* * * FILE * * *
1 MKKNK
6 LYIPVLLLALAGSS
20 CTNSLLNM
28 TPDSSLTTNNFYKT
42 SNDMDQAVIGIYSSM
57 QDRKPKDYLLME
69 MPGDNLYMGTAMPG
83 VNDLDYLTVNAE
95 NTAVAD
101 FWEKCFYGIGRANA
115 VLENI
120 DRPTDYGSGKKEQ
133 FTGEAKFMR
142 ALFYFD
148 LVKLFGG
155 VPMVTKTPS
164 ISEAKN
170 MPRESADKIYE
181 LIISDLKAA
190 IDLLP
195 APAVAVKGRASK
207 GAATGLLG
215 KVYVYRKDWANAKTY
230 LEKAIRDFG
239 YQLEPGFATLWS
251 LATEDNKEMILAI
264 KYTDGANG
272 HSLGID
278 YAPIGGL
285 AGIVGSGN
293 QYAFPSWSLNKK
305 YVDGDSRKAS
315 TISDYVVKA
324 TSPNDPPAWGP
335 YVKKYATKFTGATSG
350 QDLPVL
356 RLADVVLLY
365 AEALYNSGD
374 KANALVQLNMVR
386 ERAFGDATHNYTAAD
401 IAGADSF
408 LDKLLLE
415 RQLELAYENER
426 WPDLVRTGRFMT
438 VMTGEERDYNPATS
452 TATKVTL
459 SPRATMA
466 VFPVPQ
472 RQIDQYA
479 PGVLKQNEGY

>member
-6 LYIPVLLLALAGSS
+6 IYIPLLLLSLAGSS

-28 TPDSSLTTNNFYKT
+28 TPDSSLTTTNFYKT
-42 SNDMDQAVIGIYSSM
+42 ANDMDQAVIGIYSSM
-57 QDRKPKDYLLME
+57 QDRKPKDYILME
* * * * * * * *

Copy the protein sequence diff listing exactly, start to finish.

1 MKKNK
6 LYIPVLLLALAGSS
20 CTNSLLNM
28 TPDSSLTTNNFYKT
42 SNDMDQAVIGIYSSM
57 QDRKPKDYLLME
69 MPGDNLYMGTAMPG
83 VNDLDYLTVNAE
95 NTAVAD
101 FWEKCFYGIGRANA
115 VLENI
120 DRPTDYGSGKKEQ
133 FTGEAKFMR
142 ALFYFD
148 LVKLFGG
155 VPMVTKTPS
164 ISEAKN
170 MPRESADKIYE
181 LIISDLKAA
190 IDLLP
195 APAVAVKGRASK
207 GAATGLLG
215 KVYVYRKDWANAKTY
230 LEKAIRDFG
239 YQLEPGFATLWS
251 LATEDNKEMILAI
264 KYTDGANG
272 HSLGID
278 YAPIGGL
285 AGIVGSGN
293 QYAFPSWSLNKK
305 YVDGDSRKAS
315 TISDYVVKA
324 TSPNDPPAWGP
335 YVKKYATKFTGATSG
350 QDLPVL
356 RLADVVLLY
365 AEALYNSGD
374 KANALVQLNMVR
386 ERAFGDATHNYTAAD
401 IAGADSF
408 LDKLLLE
415 RQLELAYENER
426 WPDLVRTGRFMT
438 VMTGEERDYNPATS
452 TATKVTL
459 SPRATMA
466 VFPVPQ
472 RQIDQYA
479 PGVLKQNEGY

>member
-6 LYIPVLLLALAGSS
+6 IYIPLLLLSLAGSS

-28 TPDSSLTTNNFYKT
+28 TPDSSLTTTNFYKT
-42 SNDMDQAVIGIYSSM
+42 ANDMDQAVIGIYSSM
-57 QDRKPKDYLLME
+57 QDRKPKDYILME